Saving the world together: The value of transdisciplinarity in tackling sustainability challenges
79 students, 15 organisations, and 16 projects: within the master’s programme Governance of Sustainability, diverse groups of students worked together with organisations to tackle sustainability challenges. In this blog, Annemiek de Looze reflects on how the power of their transdisciplinary approaches to problem-solving was the key to a successful, interesting, fun semester.
January 2022. It’s quiet on campus – most students are still on their winter break, most staff is working from home. The lecture halls are empty, the study rooms deserted. Scattered around the building, a couple of groups of 4-5 students sit together, laptops close to each other, reusable cups filled with coffee and tea. The students don’t look as well-rested as you would hope, so close after Christmas, but the sounds from their tables are a lively mix of excitedness and relief.
It's January 2022 and we, students of the MSc Governance of Sustainability, are finishing up our Sustainability Challenges. In this course, students work together in a transdisciplinary team on solving a real-world sustainability problem commissioned by an external party. We combine and apply the knowledge we have acquired during our study programme: both on environmental science and on public administration, but most of all on the link between the two. Projects range from urban climate adaptation to sustainable finance and from sustainable streetlights to coastal management. At the core, all projects require transdisciplinary, innovative approaches to complex problems. A demanding semester, but we wouldn’t do justice to our nickname ‘future change agents’ if we wouldn’t be up for such a challenge!
We have one communal goal: saving the planet in one way or another
Saving the planet together
The projects are as varied as the students tackling the challenges. The master’s programme Governance of Sustainability is characterised by its diversity: students come from a variety of backgrounds in public administration, biology, international studies, chemistry, business, history, anthropology, mathematics, and water management, to name just a few. The types of research methods they’re familiar with vary as well: we have some hardcore statisticians, a couple of enthusiastic ethnographers, a few survey sorcerers, and some instinctive interviewers. Some are afraid of numbers; others get scared when they need to do a literature review; many know (or fear) a bit of both.
The best thing about our programme – and this is not a sales pitch (or maybe it is a little bit) – is that we are not just eager to learn from, but also eager to teach each other. We have one communal goal: saving the planet in one way or another, and we realise that in order to achieve that goal, we need everyone’s input and skills. And so we jointly embarked upon our Sustainability Challenges in September 2021.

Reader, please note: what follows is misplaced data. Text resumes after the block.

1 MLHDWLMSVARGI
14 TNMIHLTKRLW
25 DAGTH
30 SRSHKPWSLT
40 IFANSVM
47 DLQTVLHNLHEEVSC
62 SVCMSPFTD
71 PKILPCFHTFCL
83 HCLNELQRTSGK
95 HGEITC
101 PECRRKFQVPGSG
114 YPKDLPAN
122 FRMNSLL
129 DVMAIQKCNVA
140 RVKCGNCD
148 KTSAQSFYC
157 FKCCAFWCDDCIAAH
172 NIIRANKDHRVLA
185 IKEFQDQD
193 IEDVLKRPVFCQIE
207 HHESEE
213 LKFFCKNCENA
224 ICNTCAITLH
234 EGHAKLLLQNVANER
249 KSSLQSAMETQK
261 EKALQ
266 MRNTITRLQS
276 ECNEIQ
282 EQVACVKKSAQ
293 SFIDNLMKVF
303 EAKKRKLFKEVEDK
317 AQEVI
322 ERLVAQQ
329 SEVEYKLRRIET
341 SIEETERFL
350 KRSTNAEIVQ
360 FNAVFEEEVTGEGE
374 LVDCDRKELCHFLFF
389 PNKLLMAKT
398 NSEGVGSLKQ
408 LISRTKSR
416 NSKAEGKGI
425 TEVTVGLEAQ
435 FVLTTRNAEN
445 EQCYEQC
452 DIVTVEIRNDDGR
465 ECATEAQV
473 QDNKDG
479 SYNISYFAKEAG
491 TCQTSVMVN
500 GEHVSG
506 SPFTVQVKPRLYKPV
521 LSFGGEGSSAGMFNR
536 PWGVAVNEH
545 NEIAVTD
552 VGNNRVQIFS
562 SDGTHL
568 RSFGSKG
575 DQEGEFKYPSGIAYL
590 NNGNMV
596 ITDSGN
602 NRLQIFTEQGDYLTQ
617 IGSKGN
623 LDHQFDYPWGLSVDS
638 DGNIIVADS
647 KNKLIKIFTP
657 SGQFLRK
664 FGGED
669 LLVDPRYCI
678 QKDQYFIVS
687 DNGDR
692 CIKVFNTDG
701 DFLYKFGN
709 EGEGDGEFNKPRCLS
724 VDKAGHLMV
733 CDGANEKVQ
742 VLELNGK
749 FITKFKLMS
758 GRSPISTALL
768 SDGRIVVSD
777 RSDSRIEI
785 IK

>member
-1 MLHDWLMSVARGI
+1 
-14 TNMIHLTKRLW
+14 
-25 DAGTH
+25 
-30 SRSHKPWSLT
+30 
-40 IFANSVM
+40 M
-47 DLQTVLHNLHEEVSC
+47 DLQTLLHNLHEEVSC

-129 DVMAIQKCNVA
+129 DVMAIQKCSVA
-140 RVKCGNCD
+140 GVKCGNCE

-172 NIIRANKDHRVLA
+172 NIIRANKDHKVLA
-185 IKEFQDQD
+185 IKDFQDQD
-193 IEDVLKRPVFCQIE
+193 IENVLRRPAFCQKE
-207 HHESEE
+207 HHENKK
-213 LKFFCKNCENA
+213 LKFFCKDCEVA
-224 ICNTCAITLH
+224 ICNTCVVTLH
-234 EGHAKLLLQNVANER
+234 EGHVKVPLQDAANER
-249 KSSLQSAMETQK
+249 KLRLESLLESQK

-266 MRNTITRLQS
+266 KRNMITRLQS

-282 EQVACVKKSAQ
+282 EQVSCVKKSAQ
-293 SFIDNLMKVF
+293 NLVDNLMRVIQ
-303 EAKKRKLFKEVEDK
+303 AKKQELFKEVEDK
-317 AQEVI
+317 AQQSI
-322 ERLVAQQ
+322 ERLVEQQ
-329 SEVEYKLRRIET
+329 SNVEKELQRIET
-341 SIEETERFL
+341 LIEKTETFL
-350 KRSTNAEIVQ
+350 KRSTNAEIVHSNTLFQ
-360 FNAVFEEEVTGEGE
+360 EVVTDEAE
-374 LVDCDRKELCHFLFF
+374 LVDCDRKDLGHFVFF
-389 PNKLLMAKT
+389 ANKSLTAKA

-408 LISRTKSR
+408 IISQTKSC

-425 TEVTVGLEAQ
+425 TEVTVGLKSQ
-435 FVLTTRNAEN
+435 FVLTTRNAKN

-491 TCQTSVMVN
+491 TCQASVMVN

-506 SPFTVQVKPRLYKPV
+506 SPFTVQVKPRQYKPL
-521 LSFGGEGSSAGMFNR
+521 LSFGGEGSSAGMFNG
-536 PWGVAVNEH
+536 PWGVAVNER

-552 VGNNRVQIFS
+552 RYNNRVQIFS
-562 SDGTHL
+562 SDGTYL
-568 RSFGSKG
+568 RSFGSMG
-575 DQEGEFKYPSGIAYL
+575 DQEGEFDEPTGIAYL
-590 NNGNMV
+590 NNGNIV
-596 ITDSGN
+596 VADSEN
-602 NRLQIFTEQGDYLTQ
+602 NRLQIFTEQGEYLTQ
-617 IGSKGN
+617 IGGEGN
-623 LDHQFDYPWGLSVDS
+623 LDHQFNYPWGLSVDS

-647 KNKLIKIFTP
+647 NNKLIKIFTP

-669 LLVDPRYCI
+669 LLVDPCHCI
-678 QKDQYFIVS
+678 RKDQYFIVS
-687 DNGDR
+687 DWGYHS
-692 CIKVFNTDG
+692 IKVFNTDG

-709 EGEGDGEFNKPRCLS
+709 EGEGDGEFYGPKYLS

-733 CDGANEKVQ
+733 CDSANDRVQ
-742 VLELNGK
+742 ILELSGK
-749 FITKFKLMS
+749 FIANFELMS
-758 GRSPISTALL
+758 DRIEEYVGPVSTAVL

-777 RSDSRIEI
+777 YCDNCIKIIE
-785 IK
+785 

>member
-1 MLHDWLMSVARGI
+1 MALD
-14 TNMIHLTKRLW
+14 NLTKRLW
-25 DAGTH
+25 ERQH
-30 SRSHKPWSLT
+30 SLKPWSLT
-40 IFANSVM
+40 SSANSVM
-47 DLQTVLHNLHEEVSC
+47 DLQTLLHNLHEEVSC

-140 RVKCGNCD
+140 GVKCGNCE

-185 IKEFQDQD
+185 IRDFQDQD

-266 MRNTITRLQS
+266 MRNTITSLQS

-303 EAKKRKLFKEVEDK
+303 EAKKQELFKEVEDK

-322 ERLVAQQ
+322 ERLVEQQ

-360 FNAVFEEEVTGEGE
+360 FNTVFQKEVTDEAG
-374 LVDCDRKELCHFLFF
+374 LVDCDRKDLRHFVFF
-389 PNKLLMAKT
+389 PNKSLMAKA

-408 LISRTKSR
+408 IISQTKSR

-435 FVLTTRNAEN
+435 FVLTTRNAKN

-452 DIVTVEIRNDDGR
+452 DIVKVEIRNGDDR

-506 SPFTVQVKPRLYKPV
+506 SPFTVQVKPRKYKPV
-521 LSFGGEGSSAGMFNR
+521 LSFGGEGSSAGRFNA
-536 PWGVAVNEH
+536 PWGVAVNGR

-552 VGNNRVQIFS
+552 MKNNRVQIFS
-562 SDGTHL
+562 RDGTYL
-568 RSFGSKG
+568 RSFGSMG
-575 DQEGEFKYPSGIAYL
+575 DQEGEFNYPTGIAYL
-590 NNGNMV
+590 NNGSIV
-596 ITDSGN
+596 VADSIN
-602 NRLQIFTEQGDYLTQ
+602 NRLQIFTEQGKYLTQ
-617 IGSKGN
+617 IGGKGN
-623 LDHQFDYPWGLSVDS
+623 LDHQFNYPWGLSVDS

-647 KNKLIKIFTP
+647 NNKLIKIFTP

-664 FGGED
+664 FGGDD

One such project, commissioned by PBL (Netherlands Environmental Assessment Agency), was about citizen participation in formulating the Regional Energy Strategies (RES) in Dutch municipalities. The students researched if, how, and why municipalities decide to engage citizens in their RES. They interviewed nine municipalities and compared the identified strategies with lessons that have been drawn from citizen engagement in Ireland. Rinske Euverman, one of the group members, very much enjoyed the project: “The most interesting finding was that municipalities should strengthen the role of intermediaries, such as existing community groups and network partners, to include a greater proportion of citizens and make the participation process better and more diverse.”
Shana Hepping’s project was about sustainable agriculture in the Rijnland Waterboard area. “The dairy farmers in Rijnland experience growing environmental threats to their livelihoods and pressure from the government and society to change. The waterboard asked us to find out how they can support farmers in making a transition towards sustainable practices.” Governing such transitions is a recurring theme within our Governance of Sustainability curriculum.
The complexity in transitioning to more sustainable systems – whether economic, energy, or agricultural – comes from the different actors involved and their differing values, expectations, and abilities to adjust. “I find that often institutional design and systemic lock-ins lead to inability to change, while policymakers often feel like it is caused by unwillingness of actors on the ground,” Shana argues. “All farmers we talked to love their jobs and are willing to change to more sustainable practices, but they are forced by the system – the market, the laws, the regulations – to stay in the same position.”
A third project was on district heating, commissioned by BNG Bank. Students investigated the potential for district heating in the Netherlands. They interviewed stakeholders, conducted desk research, and attended conferences. Through all of the information gathered there, combined with their personal backgrounds and knowledge sets, the students spent six months discussing the complexity of the heating transition. The verdict of the students after half a year of research? “On paper the transition could work. The tools are there, the potential is there. However, there are thousands of other issues that make the transition go rather slow.” A transdisciplinary approach, such as the one during the Sustainability Challenge, could help tackle these issues and help create structure in the complexity of the transition.